M: The name change from Trading Time was mostly due to SEO concerns. We liked the name, and we did have the game showing up in searches, but there were also a lot of articles about day trading, sports trading seasons, and crypto currencies. We felt that Time on Frog Island better represented the game to players and search algorithms alike.
S: There have been a lot of positive reviews, support and engagement from your loving fans. What sort of community are you nurturing for your audience around Time on Frog Island? What do you hope to bring to them?
M: Our hope is that we are fostering a community around Half Past Yellow (as well as Time on Frog Island). As a studio, we are interested in making games of different genres, styles, and scopes, so we are hoping to build a brand of quality that players can trust regardless of what genre of game we tackle next.
S: We enjoy the super cute and personal froggy language, which really adds a fun and mysterious spark to the adventure. What system did you use to form Time on Frog Island’s story and unique characters?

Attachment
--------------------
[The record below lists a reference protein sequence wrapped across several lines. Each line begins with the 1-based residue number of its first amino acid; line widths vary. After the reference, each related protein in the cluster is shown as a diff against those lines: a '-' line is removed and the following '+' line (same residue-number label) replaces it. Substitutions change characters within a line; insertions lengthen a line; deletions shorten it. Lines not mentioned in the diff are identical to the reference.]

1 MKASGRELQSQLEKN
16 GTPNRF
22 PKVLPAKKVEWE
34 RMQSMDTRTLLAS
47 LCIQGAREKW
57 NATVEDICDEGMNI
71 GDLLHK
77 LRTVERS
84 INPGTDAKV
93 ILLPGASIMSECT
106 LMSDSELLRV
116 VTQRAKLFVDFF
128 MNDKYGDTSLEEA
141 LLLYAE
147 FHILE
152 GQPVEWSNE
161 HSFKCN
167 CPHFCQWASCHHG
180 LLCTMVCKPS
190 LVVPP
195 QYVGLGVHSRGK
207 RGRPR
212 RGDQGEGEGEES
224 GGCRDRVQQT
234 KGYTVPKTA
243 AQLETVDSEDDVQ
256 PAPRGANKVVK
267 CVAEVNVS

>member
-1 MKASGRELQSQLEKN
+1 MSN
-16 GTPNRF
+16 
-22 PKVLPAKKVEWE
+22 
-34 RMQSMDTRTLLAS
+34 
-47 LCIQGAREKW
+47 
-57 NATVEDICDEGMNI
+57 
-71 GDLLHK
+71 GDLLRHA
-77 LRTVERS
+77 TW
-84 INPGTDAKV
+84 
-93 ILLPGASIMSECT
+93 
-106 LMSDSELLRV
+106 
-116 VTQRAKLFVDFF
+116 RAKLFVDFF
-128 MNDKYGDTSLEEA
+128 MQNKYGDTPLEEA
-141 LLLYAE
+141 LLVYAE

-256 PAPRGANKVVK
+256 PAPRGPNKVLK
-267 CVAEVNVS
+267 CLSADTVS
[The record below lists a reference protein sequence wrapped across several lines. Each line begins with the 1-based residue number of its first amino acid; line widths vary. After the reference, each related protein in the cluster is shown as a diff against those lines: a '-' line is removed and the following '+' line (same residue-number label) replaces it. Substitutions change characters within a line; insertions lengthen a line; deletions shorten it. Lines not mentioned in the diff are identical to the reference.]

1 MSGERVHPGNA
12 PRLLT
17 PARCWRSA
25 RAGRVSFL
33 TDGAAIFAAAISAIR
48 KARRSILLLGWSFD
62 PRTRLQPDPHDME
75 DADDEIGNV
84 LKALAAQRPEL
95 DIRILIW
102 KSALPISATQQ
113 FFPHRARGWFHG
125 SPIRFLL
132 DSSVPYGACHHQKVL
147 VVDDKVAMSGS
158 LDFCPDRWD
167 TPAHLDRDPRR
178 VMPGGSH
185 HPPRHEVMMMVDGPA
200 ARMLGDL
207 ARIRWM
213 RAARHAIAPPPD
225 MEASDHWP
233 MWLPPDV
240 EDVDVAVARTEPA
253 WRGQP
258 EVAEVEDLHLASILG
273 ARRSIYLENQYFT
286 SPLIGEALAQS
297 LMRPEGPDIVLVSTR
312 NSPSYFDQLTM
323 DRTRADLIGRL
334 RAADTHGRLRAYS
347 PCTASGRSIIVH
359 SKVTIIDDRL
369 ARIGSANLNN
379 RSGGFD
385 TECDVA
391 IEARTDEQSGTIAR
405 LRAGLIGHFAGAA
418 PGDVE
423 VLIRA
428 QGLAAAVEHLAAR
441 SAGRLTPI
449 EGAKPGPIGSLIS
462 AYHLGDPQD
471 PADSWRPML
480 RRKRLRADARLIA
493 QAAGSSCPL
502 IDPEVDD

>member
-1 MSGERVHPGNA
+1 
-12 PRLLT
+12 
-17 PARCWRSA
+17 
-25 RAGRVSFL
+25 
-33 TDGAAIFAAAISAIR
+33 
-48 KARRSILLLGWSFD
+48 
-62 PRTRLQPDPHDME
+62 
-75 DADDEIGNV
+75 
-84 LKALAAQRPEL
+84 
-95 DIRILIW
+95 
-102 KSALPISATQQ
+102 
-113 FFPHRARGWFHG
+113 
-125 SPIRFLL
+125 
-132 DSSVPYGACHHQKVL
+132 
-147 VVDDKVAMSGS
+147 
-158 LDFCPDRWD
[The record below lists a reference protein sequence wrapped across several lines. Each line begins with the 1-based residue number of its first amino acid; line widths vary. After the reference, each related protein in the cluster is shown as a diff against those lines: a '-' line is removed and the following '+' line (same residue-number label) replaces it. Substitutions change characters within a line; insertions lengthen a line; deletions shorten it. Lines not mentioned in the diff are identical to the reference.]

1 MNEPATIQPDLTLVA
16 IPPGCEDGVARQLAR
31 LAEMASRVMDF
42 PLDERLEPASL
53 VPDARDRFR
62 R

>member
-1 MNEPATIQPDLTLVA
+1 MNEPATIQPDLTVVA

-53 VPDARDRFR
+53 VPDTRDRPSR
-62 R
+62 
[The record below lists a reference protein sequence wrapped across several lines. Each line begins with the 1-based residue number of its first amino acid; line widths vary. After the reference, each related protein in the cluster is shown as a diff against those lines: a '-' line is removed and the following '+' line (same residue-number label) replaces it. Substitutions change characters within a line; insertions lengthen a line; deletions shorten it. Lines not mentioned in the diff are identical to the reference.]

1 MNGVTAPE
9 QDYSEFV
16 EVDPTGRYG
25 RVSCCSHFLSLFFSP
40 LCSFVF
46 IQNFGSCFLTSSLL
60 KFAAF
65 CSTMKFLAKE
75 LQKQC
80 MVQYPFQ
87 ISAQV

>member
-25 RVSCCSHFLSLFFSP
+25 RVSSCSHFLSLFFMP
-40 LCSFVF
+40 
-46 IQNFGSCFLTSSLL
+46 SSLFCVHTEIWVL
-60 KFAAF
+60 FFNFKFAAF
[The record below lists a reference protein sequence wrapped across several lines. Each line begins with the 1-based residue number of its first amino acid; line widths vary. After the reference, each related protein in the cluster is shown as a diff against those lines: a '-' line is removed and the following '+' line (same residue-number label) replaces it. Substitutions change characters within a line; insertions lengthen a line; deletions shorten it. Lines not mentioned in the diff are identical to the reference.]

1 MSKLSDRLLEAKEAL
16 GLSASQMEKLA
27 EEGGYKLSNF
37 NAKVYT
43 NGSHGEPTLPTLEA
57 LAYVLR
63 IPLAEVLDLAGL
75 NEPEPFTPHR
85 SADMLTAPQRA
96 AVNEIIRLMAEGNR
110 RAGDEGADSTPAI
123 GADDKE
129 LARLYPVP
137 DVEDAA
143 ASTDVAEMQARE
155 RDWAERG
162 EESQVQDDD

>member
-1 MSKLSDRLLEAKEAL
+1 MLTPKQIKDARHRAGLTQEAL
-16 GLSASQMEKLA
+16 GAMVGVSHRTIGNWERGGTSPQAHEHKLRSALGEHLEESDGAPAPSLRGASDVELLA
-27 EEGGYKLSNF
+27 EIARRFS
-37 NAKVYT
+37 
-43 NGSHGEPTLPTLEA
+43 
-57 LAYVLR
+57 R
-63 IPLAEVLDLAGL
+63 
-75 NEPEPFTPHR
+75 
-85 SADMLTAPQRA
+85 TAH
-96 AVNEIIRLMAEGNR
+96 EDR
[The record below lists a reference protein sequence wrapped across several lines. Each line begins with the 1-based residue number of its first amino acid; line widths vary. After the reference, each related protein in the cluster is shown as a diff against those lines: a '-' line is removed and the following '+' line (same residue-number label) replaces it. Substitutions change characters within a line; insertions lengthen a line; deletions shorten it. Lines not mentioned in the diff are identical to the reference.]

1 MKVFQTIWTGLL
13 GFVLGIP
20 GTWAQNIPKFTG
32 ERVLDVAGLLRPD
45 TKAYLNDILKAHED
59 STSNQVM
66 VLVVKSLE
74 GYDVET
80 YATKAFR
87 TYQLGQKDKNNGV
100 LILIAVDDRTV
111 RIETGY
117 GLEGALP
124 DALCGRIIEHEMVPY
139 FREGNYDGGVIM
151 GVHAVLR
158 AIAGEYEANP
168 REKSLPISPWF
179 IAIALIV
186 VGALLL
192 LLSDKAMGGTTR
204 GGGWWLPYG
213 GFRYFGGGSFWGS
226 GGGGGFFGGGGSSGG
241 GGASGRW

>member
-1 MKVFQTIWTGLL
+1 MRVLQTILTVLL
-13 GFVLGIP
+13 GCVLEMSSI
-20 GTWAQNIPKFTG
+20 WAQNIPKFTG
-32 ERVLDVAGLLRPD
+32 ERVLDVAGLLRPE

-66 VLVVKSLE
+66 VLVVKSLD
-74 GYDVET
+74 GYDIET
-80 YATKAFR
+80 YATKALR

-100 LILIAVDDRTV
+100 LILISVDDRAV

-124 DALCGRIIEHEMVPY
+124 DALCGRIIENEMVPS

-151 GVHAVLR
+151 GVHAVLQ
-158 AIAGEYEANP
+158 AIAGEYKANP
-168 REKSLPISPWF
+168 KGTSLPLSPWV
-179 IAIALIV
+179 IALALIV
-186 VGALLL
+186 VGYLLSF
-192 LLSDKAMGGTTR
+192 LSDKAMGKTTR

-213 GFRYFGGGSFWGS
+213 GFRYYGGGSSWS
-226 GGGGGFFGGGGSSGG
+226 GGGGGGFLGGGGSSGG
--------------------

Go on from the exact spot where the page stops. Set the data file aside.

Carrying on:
M: We aren’t narrative designers and we wanted the focus of the game to be on exploration of a new place, which led to us fleshing out the island and the world in the background and allowing the player to focus on their own story as they progress through the game. In terms of tools, we really just blocked things out in text and determined from there which pictograms we would need. Our sound designer, Goran, then looked to words in other languages and strange pronunciations to create the “language” of the frogs.
S: The graphic style is really charming and the movements are quite satisfying in this explorative puzzle game. How did you design the game and what challenges did you face?
M: The game’s design initially came from us wanting to link quests together and give the game a “there and back again” flow. Chains of trades like the Biggoron Sword quest in Ocarina of Time, or the One Small Favour quest in Runescape inspired us to take an extra step and create a game with multiple criss crossing chains. We had plenty of challenges deciding what information to give to the player, how long chains can be, and how large the island can be. Through testing and creating the free Prologue story, we managed to find a good balance for the final product.
S: We had a great time questing on this beautiful open island world. Is your game play inspired by any similar games that you love?